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NGOs Unite to Urge The Gambian Government to Uphold Landmark Law Banning Female Genital Mutilation

Banjul, The Gambia, October 9, 2023The Association of Non-Governmental Organizations in The Gambia (TANGO), the Gambia Committee on Traditional Practices affecting the Health of Women and Children (GAMCOTRAP), and the Network Against Gender-Based Violence (NGBV) are joined by 178 civil society organizations from across The Gambia and around the world in co-signing this open letter urging the Government of the Republic of The Gambia to stand firm in its commitments to protect women and girls by upholding the law prohibiting female genital mutilation (FGM). This letter is in response to deeply troubling comments recently made by some religious and political leaders advocating for the decriminalization of FGM, including regressive statements in the national parliament calling for the law to be repealed. 

Landmark conviction for female genital mutilation 

In 2015, The Gambia took a momentous step by amending the Women’s Act 2010 to explicitly criminalize FGM under sections 32A and 32B. The Women’s (Amendment) Act of 2015 prohibits FGM, stating that “a person shall not engage in female circumcision… a person who engages in female circumcision commits an offence” and is liable on conviction to “imprisonment for a term of three years or a fine of fifty thousand dalasis or both; and where female circumcision causes death, to life imprisonment.”

Current attempts to remove legal protections were sparked by the convictions in August 2023 of three women for carrying out FGM on eight infant girls. Each offender was ordered to pay a fine of 15,000 dalasis (around $230 US) or serve a one-year prison sentence. The landmark judgment by the Kaur/Kuntaur Magistrates’ Court marks the first conviction since the law banning FGM was enacted eight years ago.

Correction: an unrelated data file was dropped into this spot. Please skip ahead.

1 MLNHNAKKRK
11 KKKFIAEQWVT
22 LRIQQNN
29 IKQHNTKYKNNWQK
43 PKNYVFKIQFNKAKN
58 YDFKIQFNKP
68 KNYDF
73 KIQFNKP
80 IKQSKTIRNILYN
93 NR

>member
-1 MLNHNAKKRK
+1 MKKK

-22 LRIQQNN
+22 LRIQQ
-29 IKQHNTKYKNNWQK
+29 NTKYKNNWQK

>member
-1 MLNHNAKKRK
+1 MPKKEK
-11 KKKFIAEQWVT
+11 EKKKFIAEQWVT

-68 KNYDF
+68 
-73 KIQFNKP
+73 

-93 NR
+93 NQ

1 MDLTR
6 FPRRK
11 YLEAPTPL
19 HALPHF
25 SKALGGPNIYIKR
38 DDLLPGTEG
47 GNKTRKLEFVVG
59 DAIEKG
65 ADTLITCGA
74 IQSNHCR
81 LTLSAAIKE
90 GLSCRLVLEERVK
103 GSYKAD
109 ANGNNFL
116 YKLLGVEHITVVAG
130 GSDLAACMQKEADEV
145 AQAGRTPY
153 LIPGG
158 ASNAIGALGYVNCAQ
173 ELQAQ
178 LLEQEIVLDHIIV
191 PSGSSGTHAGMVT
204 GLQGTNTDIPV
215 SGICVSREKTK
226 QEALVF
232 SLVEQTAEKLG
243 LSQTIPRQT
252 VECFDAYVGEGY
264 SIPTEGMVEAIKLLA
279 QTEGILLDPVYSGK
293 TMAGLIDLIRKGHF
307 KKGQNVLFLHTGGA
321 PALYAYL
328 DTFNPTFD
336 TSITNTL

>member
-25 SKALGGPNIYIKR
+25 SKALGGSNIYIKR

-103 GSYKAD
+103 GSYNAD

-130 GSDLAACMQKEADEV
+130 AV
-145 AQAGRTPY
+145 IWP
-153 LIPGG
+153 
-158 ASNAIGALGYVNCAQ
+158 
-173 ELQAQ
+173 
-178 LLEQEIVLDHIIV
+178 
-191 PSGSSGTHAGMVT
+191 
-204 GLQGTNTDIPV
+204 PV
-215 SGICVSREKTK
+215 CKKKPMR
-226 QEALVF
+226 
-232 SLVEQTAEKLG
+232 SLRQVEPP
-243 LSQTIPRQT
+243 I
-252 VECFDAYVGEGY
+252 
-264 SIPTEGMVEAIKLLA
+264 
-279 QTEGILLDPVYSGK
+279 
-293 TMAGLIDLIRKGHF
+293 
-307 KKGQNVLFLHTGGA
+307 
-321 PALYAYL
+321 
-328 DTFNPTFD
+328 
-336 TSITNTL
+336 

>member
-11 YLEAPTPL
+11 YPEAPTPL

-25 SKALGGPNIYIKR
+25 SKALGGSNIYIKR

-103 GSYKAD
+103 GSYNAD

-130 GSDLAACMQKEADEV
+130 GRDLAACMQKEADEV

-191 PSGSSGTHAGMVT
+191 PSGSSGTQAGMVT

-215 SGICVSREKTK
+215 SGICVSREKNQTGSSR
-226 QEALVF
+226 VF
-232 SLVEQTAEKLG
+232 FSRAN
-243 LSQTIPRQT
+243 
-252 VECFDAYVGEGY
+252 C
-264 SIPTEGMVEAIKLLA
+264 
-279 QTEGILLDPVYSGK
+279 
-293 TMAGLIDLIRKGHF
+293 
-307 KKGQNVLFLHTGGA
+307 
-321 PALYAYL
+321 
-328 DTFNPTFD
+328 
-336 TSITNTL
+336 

Sustained efforts are required to accelerate FGM’s eradication, and we hail the significance of these convictions and their role in addressing impunity. This case underscores the need to bolster enforcement mechanisms and awareness-raising throughout The Gambia, where UNICEF estimates 73% of women and girls aged 15 to 49 have been subjected to this illegal practice. 

However, we are concerned about the leniency of the sentences, as a fine of just D15,000 does not adequately reflect the crime’s seriousness.

Furthermore, some political and religious leaders have openly supported the convicted individuals, such as Imam Abdoulie Fatty, who paid for the women’s fine. Concerningly, alongside publicly advocating for the law against FGM to be repealed, some influential figures have even recommended that FGM be continued. This is despite the promotion or incitement of FGM being criminalized and such injurious comments being in direct contradiction to the principles of justice, protection, and welfare of women and girls.

Widespread concerns over regressive calls to repeal the law against FGM 

A joint statement by the African Commission on Human and Peoples’ Rights (ACHPR) and the African Committee of Experts on the Rights and Welfare of the Child (ACERWC) expresses their “deep concern on the current regressive Parliamentary debate” advocating for the repeal of The Gambia’s laws prohibiting FGM. 

The UN in The Gambia has also released a statement reaffirming its commitment to supporting the fight to end FGM in The Gambia, highlighting that the prohibition of FGM under the law is in line with The Gambia’s international and regional human rights commitments.

FGM has no health benefits and harms girls and women in many ways. It involves the removal and damage of healthy and normal female genital tissue and disrupts the natural functions of the body. Immediate complications can include severe pain, shock, haemorrhage (bleeding), tetanus or sepsis (bacterial infection), urinary retention, open sores and swelling in the genital area, and damage to nearby genital tissue. FGM can result in death.